House GOP closing in on debt limit package
By: Jake Sherman and John Bresnahan
February 7, 2014 03:46 PM EST
House Republicans are moving toward introducing a bill that would lift the debt limit until the first quarter of 2015, while patching the Medicare reimbursement rate for nine months and reversing recent changes to some military retirement benefits, according to multiple sources familiar with internal deliberations.
The bill could come up for a vote as soon as next week.
Patching the reimbursement rate for doctors who treat Medicare patients — known as the Sustainable Growth Rate or “doc fix” — and changing cost of living benefits for the military could be costly. Under the emerging plan, House Republicans would seek to pay for those items with an extra year of cuts to mandatory spending and changes to pension contributions.
The House needs to act fast. Treasury Secretary Jack Lew on Friday sent a letter to congressional leadership that said that the “extraordinary measures” that the federal government uses to fund operations after the nation has reached the debt ceiling will not “last beyond Thursday, February 27.”
“At that point, Treasury would be left with only the cash on hand and any incoming revenue to meet our country’s commitments,” Lew wrote in the letter to congressional leaders, which was obtained by POLITICO.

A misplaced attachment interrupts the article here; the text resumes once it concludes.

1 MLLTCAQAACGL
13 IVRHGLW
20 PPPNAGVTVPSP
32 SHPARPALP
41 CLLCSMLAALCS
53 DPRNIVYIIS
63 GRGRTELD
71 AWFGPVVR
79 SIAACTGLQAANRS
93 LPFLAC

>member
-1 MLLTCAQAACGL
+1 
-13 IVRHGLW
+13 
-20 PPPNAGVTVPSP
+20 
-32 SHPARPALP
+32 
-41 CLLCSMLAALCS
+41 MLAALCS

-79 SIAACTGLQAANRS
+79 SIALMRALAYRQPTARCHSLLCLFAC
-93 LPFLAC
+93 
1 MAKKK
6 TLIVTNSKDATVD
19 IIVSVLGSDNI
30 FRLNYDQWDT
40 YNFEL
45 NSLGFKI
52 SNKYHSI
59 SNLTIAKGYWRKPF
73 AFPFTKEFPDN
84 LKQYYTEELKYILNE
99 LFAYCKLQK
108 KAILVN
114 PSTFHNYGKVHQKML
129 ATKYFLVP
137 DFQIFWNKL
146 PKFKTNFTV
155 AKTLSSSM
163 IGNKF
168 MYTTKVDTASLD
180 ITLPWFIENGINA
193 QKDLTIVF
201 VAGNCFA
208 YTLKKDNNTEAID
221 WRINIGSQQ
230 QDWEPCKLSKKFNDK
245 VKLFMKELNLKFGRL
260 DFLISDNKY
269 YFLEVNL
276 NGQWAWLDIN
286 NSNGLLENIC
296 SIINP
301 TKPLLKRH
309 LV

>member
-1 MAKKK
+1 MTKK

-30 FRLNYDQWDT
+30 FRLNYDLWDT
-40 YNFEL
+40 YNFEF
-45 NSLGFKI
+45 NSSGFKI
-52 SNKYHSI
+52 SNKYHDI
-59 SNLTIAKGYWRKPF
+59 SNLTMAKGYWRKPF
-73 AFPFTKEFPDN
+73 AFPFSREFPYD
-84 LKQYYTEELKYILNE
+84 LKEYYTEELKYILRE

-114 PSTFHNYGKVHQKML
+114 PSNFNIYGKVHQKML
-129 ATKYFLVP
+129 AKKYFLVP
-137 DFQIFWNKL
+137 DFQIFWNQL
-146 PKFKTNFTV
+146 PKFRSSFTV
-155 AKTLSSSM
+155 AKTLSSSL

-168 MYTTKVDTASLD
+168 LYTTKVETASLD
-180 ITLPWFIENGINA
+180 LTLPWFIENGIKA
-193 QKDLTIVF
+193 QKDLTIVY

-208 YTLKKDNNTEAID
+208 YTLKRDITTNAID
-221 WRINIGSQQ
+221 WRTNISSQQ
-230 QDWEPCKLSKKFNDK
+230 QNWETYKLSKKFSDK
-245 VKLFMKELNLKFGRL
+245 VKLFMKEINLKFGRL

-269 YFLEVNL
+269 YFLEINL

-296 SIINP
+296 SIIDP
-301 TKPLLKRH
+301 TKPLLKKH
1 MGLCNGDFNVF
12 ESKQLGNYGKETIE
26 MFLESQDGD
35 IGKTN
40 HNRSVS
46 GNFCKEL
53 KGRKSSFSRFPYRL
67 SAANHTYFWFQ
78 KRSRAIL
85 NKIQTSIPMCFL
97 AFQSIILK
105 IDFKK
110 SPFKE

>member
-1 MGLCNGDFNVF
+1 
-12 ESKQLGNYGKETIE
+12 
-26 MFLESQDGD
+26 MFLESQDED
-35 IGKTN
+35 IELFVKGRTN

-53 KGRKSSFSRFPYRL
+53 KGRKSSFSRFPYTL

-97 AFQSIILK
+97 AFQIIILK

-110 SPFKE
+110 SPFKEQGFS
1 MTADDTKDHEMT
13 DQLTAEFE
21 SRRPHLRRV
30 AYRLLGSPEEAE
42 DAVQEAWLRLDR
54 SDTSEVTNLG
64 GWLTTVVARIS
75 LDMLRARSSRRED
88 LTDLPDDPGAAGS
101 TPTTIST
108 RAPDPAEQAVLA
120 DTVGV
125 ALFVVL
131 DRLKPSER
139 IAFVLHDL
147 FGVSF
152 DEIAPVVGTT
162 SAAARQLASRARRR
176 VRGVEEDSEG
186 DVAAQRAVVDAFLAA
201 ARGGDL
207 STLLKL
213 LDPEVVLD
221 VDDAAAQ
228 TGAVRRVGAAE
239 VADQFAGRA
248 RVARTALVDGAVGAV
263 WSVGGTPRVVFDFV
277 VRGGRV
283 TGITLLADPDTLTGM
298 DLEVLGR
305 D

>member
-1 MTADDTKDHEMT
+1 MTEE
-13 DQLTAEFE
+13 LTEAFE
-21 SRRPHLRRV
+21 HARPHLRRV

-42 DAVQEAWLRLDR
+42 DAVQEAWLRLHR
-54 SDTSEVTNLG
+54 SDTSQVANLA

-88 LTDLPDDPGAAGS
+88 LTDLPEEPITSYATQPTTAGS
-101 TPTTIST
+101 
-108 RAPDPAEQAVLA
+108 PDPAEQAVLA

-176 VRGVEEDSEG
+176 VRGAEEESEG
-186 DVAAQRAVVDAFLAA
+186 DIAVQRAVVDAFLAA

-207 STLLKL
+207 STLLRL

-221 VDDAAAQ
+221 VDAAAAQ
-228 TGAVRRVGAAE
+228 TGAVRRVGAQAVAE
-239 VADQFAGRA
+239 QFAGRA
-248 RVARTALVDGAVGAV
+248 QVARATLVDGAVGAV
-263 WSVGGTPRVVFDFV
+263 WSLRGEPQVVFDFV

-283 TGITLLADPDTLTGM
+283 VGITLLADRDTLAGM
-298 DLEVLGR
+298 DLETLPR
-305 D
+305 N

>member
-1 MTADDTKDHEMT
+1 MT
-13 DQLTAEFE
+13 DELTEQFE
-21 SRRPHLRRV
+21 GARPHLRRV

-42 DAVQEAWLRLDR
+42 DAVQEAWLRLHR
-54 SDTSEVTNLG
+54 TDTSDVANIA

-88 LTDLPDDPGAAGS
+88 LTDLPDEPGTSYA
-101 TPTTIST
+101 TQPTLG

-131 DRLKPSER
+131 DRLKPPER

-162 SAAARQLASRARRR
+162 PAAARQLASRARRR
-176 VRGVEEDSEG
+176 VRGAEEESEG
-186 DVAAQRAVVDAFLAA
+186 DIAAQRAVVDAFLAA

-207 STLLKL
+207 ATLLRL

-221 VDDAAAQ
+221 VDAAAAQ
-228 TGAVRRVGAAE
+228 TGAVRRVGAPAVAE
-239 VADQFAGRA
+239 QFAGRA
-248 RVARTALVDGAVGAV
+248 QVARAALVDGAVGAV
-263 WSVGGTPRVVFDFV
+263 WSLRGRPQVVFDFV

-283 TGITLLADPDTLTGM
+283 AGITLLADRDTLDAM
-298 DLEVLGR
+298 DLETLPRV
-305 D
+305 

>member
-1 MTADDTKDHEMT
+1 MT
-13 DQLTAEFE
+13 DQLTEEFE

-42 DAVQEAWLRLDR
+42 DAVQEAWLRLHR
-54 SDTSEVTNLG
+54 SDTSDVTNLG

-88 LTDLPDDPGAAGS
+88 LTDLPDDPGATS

Hiking the debt ceiling until February or March of 2015 could have tremendous political benefit for both parties. It would place the next borrowing limit deadline after the 2014 midterm elections.
This plan, which sources describe as the leadership’s top option for lifting the borrowing limit, would suspend the debt limit until February or March of 2015. If this cannot pass, Speaker John Boehner (R-Ohio) would likely be left to pass a debt limit increase without policy strings attached.
House Republicans have had a tough time coalescing around a debt limit plan.
Top GOP lawmakers proposed several legislative add-ons, including language that would mandate the construction of the Keystone XL pipeline and tweaking the military COLA formula. But rank-and-file Republicans balked: there’s a healthy pocket of them who would never vote to raise the debt limit, and others who thought the proposed legislative add-ons were too paltry.
Any bill would need to be presented to rank-and-file lawmakers before a vote — but time is short. The House is only in session for three days next week — it returns Monday evening and recesses Wednesday. The chamber then recesses for a week, and returns Feb. 25 — two days before Treasury says the debt ceiling must get lifted.
This plan could create some consternation in corners of the Capitol. For example, Republicans and Democrats have working to craft a more permanent SGR fix. The military COLA change was part of the recent bipartisan budget deal, written by Rep. Paul Ryan (R-Wis.) and Sen. Patty Murray (D-Wash.). Ryan recently told POLITICO that reversing the COLA changes would not blow up the budget accord.